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Will PM Modi’s Lumbini visit be a game changer in India-Nepal relations?

PM Modi first Indian prime minister to visit Lumbini

Will Prime Minister Narendra Modi’s one day visit to Lumbini in Nepal on the occasion of Buddha Purnima give a new thrust to the political and bilateral contours between New Delhi and Kathmandu? Analysts said that the visit has been crucial for Nepalese sentiment. Modi is the first Indian prime minister to visit Lumbini and his visit follows the successful conclusion of Nepal’s local elections, in which the Nepali Congress emerged as the biggest gainer.

Bhaskar Koirala, Director of the Nepal Institute of International and Strategic Studies told India Narrative that the timing of the Prime Minister’s visit is significant.

“Most importantly, by being present in Lumbini on the occasion of Buddha Purnima, PM Modi has acknowledged to not just a Nepalese audience but globally as well, that the birthplace of the Buddha was indeed Nepal. This is very important for Nepalese sentiment and should have positive spin off for the larger bilateral relationship,” Koirala told India Narrative.

Koirala added that the visit follows the conclusion of the local level elections in Nepal. “These elections have emerged out of the 12 point agreement,” he said.

Under the 12-point agreement, the political parties in Nepal pledged to uphold democracy, peace, prosperity and social advancement and ending autocratic monarchy.

The results of the local elections are expected to weigh in the forthcoming national elections.

Modi has maintained that Nepal, with which India shares an open border policy, is one of the main pillars of New Delhi’s ‘Neighbourhood First’ policy.

The visit, while kickstarting the Buddhist Circuit, also showcases the joint heritage shared by the two neighbours.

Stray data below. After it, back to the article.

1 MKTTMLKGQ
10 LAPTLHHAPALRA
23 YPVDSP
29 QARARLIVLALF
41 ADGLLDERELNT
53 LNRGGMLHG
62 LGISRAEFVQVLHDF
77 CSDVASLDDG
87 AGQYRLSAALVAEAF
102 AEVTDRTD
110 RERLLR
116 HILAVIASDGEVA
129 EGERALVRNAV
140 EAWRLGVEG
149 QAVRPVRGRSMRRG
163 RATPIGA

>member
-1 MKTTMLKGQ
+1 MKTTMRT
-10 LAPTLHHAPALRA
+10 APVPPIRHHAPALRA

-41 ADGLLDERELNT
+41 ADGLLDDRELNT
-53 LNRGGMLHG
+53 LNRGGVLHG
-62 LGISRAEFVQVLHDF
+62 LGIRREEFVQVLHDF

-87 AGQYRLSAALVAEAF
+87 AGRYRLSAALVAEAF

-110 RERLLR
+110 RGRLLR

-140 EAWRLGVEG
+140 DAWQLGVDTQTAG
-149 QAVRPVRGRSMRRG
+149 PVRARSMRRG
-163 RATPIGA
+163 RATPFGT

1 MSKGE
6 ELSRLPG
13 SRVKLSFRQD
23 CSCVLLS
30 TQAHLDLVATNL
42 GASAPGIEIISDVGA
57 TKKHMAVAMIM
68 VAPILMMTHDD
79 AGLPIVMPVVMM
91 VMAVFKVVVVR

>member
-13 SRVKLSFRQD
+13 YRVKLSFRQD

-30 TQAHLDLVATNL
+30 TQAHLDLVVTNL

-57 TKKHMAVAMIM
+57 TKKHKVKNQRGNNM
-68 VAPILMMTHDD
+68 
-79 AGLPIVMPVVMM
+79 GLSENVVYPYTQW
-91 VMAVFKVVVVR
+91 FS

“The circuit attracts tourists, researchers and academicians from all over the world,” Navita Srikant, foreign policy expert said. “The visit on the occasion of Buddha Purnima reiterates Modi’s commitment towards deepening India-Nepal friendship and calibrating connectivity and jointly towards mutual prosperity of the people,” Srikant added.

India-Nepal relations had nosedived last year after Nepal’s former Prime Minister KP Sharma Oli issued a new political map claiming the disputed areas in the Kalapani region as part of the Himalayan nation.

Amid global geopolitical shifts and challenges, India and Nepal along with other South Asian countries are looking to boost connectivity and expedite the Bangladesh-Bhutan-India Nepal (BBIN) Motor Vehicles Agreement (MVA). The BBIN project is being perceived as a game changer for economic growth in the region.

At present, a chunk of Nepal’s trade—both imports and exports – are routed through the Haldia and Vishakhapatnam ports. Sources added that India is expected to open up more ports for Nepal.

Nepal is dependent heavily on India for access to ports though Kathmandu has also been granted access to Chinese ports now.

India accounts for 64 per cent of Kathmandu’s overall trade volume.

Also read: PM Modi’s visit to Lumbini is part of India’s rise as a civilizational state

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